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Tag: New Stuff (21-30 of 1134)

Dawn Landes does karaoke 'Lost In Translation'-style in 'More Than This' video

Louisville-born singer-songwriter Dawn Landes has racked up an impressive number of accomplishments over the course of her still young career: recording with Will Oldham and Justin Townes Earle, touring with Feist and Andrew Bird, accompanying the New York City Ballet at the Lincoln Center, working at Philip Glass’ personal studio. Now she can add “coming up with the funniest riff on Lost in Translation‘s karaoke scene for a music video” to the list.

Sunday night Landes kicked off a tour as opening act for former Roxy Music frontman Bryan Ferry, and on Tuesday, she self-releases her Covers EP (recorded with her band the Kentuckians), which includes her lilting, countrified version of Roxy’s “More Than This,” alongside classics by the likes of Bruce Springsteen and Henry Mancini. For the video she created a shot-by-shot reproduction of Lost in Translation‘s most memorable moment, cleverly playing both Bill Murray and Scarlett Johansson’s roles. That’s what you call versatility.

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Chief Keef's 'Wait': Weirdest rap song of the week (or maybe the year)

Two years after blasting his way into the pop zeitgeist via Kanye’s remix of “I Don’t Like,” Chief Keef remains the poster boy for Chicago’s drill scene, despite the fact that he’s been moving away from that style’s blueprint for nearly as long. Earlier this year, he released the single “All I Care About” from his Bang 3 mixtape that split the difference between drill and the blues, mixing a twitchy beat made out of drill’s signature chattering hi-hats and funereal tolling bells with a yowling Auto-Tuned vocal part and a hypnotically circular melody, resulting in six minutes of heavy strangeness that doesn’t fit comfortably in any one established genre. (“Computerized gangster soul” might work.)

Last night he proved that his weird streak’s not only continuing, but intensifying when he posted a new single on YouTube. “Wait,” which Keef produced himself, is a strange mishmash of odd noises that shares some rhythmic qualities with rap but overall is more sonically similar to the experimental electronic music that back in the ’90s was called IDM, or “intelligent dance music”—in particular in its glitchy hi-hats and the unexpectedly gentle synth lead that sounds like something Aphex Twin might have made back in the Richard D. James Album era.

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Music supervisor for 'Revenge,' 'Arrow,' and 'The Fault In Our Stars' makes us a fall TV playlist

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The most important movie soundtrack this year was undoubtedly the top-shelf compilation put together by Season Kent for The Fault In Our Stars, and not just because it gave us Charli XCX’s inimitable “Boom Clap.” Kent has quickly become one of the go-to names in music supervision, and though she’s working on more and more film projects (she just got started working on the Magic Mike sequel), she has primarily made her bones on television.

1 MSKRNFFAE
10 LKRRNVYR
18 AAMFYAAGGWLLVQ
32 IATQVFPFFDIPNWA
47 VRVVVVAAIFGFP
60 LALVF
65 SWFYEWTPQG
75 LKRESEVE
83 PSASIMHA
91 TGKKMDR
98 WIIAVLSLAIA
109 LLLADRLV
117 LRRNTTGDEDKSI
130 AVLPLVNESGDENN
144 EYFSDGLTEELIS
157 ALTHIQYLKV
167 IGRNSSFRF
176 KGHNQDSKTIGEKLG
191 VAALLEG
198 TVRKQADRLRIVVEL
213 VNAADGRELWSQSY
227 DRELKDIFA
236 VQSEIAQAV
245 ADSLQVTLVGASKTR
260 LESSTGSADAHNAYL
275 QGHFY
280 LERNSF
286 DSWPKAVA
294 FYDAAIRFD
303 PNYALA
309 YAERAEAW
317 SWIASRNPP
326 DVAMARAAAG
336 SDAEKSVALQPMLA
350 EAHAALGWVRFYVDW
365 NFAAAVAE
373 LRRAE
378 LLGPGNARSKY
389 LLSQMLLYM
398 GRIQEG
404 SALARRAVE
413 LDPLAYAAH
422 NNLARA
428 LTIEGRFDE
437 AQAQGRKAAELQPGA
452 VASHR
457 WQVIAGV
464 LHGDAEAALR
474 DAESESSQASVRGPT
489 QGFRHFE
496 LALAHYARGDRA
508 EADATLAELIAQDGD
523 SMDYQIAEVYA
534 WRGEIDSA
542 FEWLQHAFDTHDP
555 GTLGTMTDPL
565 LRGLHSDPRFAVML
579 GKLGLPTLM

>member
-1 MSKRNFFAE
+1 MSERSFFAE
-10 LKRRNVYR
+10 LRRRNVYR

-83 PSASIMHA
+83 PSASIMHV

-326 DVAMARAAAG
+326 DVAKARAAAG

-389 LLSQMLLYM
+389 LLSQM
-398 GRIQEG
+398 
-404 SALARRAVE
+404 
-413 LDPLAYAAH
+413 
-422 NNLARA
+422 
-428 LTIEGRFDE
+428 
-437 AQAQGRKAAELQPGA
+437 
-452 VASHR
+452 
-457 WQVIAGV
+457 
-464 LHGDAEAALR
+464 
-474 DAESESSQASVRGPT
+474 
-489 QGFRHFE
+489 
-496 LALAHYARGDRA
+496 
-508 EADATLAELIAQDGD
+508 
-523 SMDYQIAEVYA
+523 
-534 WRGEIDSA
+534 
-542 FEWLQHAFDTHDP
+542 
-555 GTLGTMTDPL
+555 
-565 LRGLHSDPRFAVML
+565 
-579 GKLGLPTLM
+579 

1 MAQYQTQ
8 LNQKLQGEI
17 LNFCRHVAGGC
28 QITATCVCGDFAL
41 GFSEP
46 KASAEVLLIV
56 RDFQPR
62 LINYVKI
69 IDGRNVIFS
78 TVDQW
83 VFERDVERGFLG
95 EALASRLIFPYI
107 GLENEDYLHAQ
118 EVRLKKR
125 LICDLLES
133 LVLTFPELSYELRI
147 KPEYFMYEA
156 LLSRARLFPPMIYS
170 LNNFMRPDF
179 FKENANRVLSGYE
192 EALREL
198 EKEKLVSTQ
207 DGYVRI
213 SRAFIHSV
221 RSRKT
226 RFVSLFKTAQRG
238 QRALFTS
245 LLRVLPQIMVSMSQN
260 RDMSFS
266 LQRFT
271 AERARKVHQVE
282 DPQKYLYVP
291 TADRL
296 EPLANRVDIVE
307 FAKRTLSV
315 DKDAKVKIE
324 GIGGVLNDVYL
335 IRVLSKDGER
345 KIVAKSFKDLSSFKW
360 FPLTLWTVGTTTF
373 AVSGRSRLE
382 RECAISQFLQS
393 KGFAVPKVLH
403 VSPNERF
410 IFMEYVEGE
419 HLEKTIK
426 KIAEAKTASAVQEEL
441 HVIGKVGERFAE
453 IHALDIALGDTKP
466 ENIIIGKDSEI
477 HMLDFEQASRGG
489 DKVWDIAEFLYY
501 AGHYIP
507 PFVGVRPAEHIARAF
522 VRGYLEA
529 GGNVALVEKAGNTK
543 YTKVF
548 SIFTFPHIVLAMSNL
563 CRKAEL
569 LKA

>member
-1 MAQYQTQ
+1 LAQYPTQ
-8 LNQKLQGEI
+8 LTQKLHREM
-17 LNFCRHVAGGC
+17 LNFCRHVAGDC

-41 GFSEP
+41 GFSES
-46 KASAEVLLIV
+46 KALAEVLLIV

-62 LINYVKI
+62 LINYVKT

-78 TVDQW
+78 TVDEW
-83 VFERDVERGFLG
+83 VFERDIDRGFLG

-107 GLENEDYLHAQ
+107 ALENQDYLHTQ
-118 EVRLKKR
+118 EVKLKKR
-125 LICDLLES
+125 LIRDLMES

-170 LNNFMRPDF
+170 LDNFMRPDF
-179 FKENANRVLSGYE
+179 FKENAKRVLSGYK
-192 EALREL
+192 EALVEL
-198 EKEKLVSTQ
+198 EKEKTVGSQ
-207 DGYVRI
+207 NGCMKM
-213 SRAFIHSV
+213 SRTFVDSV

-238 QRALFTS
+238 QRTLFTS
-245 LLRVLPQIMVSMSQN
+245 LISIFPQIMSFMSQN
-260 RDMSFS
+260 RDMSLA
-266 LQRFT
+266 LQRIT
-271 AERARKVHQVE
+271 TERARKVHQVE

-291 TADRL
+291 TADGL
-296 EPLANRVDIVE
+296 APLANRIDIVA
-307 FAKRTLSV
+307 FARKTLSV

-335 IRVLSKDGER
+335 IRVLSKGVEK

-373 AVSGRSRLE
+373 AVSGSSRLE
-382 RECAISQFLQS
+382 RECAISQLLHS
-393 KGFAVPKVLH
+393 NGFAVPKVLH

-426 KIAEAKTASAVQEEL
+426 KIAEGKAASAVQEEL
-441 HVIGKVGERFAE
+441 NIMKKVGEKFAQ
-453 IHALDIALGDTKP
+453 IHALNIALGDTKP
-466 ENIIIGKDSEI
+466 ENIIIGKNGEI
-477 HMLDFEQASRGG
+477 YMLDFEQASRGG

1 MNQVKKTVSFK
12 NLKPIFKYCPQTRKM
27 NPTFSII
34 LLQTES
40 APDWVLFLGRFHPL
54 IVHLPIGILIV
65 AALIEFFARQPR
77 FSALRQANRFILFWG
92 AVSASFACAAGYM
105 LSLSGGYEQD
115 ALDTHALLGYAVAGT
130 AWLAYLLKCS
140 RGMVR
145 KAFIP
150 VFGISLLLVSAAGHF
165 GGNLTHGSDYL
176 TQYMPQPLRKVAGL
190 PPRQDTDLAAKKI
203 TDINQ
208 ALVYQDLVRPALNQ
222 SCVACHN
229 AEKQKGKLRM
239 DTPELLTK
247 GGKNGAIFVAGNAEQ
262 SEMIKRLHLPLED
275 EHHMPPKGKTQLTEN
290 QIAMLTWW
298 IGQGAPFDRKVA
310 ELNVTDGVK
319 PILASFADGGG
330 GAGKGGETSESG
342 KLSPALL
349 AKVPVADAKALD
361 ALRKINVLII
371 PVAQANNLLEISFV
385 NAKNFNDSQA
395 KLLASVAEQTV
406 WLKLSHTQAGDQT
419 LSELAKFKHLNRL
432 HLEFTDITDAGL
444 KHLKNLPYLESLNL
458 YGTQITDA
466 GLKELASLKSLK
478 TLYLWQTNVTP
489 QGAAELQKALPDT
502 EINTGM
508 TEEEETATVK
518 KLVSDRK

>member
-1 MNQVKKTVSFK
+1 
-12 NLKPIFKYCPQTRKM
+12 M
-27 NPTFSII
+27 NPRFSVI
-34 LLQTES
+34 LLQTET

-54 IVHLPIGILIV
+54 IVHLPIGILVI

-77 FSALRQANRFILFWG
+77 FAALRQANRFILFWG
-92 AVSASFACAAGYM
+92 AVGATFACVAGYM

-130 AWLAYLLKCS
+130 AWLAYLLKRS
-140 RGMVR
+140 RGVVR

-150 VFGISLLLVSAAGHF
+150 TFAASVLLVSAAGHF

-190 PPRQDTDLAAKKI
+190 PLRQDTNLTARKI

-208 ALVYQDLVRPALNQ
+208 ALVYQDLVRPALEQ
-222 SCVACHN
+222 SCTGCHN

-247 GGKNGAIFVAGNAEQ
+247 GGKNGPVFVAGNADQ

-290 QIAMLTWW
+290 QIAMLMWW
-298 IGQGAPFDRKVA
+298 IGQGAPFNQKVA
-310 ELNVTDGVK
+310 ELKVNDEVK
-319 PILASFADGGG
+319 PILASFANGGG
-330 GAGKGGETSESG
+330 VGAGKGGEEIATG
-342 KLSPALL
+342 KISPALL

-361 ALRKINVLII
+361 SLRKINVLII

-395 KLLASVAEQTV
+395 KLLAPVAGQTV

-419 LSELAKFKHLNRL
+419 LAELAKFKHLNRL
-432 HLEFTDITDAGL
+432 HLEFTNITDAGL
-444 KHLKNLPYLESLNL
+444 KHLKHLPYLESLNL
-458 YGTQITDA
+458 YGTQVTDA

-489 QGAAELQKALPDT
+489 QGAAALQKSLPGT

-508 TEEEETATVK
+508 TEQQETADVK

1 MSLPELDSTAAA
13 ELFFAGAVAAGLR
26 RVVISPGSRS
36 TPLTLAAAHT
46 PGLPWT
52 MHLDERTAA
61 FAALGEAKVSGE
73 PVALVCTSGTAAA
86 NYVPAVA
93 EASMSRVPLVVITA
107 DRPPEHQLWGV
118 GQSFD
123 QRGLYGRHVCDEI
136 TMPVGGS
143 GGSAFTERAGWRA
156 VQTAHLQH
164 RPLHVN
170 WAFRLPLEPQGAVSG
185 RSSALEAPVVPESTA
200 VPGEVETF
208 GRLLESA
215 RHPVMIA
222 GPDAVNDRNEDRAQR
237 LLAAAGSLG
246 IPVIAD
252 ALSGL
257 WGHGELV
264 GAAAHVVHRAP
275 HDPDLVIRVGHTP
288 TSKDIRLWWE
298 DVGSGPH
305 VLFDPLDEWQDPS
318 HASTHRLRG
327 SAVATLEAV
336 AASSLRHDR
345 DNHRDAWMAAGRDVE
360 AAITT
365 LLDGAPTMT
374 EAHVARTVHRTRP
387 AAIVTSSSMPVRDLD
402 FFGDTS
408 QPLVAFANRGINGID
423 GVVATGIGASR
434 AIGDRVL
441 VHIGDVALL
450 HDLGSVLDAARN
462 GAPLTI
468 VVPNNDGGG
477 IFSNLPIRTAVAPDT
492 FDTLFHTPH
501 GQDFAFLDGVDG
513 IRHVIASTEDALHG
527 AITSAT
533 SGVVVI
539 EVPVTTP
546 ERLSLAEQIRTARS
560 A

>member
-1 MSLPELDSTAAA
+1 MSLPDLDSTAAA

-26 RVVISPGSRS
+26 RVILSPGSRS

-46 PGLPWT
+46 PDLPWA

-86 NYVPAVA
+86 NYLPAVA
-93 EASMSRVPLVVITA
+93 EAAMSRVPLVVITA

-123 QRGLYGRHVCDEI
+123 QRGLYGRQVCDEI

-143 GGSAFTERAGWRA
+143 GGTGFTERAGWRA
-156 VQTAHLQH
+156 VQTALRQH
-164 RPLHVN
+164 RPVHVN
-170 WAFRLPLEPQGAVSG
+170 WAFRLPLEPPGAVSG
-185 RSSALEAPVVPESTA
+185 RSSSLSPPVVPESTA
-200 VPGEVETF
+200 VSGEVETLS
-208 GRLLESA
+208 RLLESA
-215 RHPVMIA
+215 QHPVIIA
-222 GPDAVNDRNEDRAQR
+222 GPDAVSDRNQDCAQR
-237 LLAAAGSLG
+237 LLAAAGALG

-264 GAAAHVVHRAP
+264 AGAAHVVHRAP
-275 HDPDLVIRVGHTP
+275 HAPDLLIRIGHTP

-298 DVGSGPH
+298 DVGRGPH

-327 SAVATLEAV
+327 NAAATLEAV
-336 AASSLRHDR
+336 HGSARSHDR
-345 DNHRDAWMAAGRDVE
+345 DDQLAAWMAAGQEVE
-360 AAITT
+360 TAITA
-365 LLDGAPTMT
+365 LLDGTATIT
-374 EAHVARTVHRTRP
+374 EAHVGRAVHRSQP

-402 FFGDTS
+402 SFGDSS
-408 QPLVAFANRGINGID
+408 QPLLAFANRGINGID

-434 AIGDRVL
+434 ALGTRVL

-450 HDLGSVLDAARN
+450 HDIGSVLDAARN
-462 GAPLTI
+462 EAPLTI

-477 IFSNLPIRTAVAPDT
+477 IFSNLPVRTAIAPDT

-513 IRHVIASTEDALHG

This season, she returns to both Arrow and Revenge, and adds the brand new Arrow spin-off The Flash to her portfolio. In an effort to give our Shazam apps a rest during the forthcoming TV season, we asked Kent to make us a playlist of songs that we’ll eventually be hearing under our favorite dramatic moments and montages. Check out her picks and listen to the Spotify playlist below.

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Love it or loathe it? Two EW critics debate U2's new album 'Songs of Innocence'

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Yesterday, U2—easily the biggest rock band left on the planet—surprised everyone when they released their long-in-gestation new album for free.

Songs of Innocence was made available to everybody with an iTunes account, which allows most everybody who listens to digital music to hear it; a physical version will be out on October 14, at which point it will be eligible to chart.

After a solid 12 hours of digesting the record — their first since 2010’s generally disappointing No Line on the Horizon — EW music experts Kyle Anderson and Miles Raymer fired up their e-mail machines, and their critical judgment.  READ FULL STORY

Nick Cave talks to EW about his new movie '20,000 Days on Earth' and why he doesn't like meeting his heroes

Over the course of a nearly four-decade music career, Nick Cave has been one of music’s most reliably inscrutable rock stars. The forthcoming documentary 20,000 Days on Earth (in theaters September 19) does a bit to shed some light on Cave’s dark spirit, but it does it with a twist.